Pain and “growing up”

Growing up is not always easy. Once you are an adult, freedom is often accompanied by challenges. As a young adult, it can be liberating to be free from parents and develop your own social and professional identity.

This means, among other things, moving out from your parent’s house and standing on your own feet. Often, many questions arise: What would I like to do after leaving school? Where would I like to live and who will be important for me? Will I get it all done? And what will my parents say? With freedom comes the risk of failing and new life experiences can be exciting, but also stressful.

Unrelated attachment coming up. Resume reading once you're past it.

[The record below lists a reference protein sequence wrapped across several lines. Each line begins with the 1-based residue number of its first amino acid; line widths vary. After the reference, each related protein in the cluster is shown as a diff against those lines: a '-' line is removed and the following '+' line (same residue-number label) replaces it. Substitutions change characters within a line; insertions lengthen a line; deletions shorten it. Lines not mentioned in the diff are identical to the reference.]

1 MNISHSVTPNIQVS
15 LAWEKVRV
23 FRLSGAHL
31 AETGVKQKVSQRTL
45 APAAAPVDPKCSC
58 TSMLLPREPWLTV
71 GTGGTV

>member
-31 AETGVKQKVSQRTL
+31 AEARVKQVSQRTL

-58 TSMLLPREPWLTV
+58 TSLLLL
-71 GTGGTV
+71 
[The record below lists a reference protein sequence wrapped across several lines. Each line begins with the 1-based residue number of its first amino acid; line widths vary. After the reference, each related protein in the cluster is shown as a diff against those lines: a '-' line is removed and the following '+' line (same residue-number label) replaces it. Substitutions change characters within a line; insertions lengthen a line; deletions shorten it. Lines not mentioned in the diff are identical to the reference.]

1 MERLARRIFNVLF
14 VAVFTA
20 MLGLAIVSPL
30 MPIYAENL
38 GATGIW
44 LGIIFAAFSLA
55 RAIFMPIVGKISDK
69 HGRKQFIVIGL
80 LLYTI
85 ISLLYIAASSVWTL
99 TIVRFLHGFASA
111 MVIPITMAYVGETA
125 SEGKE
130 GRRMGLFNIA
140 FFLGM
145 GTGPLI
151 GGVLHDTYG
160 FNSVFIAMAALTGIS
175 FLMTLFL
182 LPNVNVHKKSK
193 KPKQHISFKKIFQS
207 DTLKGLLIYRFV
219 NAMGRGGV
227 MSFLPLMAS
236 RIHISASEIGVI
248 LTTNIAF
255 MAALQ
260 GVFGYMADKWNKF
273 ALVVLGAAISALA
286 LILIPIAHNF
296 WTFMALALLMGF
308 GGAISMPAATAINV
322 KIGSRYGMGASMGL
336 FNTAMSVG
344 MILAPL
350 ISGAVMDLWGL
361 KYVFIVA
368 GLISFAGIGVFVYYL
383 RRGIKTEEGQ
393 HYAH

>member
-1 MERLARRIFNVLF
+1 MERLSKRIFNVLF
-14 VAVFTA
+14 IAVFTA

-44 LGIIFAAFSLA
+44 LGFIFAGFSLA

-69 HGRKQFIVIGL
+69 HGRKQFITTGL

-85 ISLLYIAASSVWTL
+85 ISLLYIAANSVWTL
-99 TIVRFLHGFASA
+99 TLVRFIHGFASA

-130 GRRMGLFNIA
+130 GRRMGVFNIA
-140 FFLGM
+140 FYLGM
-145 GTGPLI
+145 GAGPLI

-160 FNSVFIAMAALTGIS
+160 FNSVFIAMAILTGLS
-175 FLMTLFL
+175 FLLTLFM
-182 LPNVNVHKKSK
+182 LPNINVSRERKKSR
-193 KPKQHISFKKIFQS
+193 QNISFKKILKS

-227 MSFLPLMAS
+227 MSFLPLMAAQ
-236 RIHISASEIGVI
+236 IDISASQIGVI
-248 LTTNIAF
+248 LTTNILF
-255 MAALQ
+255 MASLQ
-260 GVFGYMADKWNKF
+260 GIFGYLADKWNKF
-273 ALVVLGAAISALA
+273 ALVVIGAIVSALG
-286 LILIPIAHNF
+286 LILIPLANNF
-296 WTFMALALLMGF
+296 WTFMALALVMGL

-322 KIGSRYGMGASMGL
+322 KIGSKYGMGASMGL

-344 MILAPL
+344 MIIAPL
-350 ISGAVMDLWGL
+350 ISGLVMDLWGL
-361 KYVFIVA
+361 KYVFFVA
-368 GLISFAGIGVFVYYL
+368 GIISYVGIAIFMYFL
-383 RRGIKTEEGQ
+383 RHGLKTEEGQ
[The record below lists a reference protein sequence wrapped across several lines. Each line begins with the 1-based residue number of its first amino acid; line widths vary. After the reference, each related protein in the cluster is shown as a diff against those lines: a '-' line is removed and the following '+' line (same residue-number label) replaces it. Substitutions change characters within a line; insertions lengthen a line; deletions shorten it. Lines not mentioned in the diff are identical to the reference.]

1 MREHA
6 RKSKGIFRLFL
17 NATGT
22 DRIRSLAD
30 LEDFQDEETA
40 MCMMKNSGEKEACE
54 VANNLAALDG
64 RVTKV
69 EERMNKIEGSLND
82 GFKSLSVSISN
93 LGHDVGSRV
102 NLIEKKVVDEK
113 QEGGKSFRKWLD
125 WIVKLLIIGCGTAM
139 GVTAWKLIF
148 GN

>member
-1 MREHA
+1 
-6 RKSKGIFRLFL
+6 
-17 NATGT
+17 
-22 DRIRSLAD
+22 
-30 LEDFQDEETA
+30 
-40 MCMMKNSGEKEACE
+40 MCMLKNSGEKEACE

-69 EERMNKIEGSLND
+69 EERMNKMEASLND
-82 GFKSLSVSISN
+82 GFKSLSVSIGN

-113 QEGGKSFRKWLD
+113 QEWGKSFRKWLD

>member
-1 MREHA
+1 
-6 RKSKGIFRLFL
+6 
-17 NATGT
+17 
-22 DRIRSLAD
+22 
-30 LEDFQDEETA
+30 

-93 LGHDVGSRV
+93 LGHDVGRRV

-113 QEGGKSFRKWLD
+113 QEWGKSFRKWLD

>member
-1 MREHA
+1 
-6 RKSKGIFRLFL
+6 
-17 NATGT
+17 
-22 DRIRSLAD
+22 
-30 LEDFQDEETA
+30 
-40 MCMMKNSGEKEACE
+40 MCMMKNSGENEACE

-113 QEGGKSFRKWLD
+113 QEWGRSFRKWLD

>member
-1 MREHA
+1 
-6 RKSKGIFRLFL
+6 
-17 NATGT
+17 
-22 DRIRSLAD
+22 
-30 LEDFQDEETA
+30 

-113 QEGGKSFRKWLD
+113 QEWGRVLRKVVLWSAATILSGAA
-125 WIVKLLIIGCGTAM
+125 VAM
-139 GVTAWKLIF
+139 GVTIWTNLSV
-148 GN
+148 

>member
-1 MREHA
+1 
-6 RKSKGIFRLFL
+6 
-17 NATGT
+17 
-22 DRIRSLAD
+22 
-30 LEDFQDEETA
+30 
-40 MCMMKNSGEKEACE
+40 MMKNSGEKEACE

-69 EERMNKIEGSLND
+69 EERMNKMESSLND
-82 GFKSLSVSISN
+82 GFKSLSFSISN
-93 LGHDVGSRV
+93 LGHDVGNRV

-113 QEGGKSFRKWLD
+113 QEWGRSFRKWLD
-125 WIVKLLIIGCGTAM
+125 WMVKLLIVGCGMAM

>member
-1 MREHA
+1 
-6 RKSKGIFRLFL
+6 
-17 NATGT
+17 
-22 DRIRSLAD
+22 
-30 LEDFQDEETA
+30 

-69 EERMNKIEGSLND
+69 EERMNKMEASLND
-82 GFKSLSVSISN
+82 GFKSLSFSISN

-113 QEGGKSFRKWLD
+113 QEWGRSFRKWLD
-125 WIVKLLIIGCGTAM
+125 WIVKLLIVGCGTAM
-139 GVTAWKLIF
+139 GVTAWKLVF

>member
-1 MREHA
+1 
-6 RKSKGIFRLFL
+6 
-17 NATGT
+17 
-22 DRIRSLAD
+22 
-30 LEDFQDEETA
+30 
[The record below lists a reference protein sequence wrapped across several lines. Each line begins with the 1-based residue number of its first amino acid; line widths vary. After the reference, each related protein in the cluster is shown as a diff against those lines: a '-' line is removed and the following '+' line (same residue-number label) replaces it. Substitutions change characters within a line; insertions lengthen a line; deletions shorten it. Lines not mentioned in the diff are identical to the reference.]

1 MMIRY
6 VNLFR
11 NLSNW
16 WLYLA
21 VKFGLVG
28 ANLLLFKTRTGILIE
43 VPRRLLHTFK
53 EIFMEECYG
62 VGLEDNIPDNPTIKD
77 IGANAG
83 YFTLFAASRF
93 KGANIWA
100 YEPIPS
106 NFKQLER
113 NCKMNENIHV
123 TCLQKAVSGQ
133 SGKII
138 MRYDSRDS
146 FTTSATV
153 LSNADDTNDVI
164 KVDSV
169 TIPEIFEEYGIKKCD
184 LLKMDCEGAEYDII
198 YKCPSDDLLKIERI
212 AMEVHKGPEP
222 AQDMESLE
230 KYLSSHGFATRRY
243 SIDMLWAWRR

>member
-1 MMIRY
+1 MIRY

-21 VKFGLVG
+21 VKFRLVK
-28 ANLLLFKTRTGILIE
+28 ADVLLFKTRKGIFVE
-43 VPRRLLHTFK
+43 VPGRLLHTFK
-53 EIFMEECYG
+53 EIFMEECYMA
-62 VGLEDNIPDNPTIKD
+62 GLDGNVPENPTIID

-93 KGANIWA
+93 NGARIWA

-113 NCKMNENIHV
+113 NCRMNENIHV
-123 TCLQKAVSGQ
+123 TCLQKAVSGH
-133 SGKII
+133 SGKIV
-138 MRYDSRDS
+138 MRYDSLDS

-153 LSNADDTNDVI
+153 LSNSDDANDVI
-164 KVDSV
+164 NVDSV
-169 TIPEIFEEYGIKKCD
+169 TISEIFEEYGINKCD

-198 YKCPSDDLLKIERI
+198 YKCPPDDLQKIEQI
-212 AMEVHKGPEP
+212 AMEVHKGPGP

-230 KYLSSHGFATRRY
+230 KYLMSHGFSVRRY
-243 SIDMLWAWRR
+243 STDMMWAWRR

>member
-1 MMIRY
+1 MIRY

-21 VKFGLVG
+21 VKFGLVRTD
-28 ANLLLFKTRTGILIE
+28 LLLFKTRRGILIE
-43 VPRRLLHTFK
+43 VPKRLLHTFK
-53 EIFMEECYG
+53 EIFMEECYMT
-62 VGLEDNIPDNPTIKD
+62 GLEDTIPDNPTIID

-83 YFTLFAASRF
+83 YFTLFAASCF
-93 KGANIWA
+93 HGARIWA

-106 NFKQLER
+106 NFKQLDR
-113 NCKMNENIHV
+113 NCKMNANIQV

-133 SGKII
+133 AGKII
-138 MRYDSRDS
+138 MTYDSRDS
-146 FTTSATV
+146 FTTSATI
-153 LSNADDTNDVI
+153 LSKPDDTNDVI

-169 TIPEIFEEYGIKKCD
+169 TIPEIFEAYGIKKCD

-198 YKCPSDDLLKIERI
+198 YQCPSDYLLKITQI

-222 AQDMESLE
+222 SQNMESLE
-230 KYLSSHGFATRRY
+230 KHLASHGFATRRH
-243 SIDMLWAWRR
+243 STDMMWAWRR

This stage in life includes many risk factors for developing and continuing to experience chronic pain. Concurrently, in this time, chronic pain leads to considerable impairment, for example by impacting on relationships, causing classes to be missed, or making it difficult to study or have a job. Within the family, someone with pain may have to rely more on their parents than their peers may have to, which can complicate leaving home and developing an independent life.


Arnett JJ (2007) Emerging adulthood: What is it, and what is it good for? Child Dev Perspect 1:68-73
Stinson J, White M, Isaac L, Campbell F, Brown S, Ruskin D, et al. (2013) Understanding the Information and Service Needs of Young Adults with Chronic Pain: Perspectives of Young Adults and Their Providers.
Clin J Pain 29:600-12